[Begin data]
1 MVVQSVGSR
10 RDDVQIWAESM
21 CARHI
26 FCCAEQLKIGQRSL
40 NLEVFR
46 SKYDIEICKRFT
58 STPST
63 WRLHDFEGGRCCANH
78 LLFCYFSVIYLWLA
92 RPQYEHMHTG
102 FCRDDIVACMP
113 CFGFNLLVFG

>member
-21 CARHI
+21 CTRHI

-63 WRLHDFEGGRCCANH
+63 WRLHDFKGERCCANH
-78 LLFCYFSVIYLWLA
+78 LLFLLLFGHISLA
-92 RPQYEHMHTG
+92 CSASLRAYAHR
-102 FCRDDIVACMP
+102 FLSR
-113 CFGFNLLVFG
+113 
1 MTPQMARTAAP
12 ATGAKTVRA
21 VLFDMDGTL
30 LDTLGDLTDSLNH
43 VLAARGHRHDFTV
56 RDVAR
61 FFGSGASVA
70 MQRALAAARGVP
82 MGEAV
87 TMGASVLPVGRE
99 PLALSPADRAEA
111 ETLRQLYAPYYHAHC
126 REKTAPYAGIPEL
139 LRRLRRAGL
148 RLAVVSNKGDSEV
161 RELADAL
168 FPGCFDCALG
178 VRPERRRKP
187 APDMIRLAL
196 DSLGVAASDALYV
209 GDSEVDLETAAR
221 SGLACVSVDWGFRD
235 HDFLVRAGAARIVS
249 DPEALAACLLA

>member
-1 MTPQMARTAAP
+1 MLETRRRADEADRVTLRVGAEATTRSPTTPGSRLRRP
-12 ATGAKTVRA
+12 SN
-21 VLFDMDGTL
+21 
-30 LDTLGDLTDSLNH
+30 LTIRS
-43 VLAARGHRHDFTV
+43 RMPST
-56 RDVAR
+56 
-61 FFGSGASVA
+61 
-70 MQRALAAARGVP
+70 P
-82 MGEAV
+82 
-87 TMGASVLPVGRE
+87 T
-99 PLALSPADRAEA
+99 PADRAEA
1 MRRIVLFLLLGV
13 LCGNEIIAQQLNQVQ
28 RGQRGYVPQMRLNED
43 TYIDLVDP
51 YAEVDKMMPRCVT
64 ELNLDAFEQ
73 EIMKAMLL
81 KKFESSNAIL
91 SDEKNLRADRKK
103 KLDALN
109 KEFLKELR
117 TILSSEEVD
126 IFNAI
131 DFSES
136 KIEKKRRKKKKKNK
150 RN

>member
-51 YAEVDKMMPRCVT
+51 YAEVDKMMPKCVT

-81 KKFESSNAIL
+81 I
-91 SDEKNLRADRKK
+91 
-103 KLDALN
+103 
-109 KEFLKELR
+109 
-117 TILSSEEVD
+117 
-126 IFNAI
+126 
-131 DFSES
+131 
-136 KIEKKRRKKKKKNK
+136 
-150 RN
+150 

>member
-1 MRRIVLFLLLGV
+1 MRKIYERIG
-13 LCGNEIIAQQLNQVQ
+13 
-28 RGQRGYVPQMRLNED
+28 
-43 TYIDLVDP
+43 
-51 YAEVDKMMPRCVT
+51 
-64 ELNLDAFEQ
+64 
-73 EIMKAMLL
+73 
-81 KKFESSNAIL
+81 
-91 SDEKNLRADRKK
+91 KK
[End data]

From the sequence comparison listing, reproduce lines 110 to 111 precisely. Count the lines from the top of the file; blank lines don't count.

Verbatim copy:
>member
-1 MRRIVLFLLLGV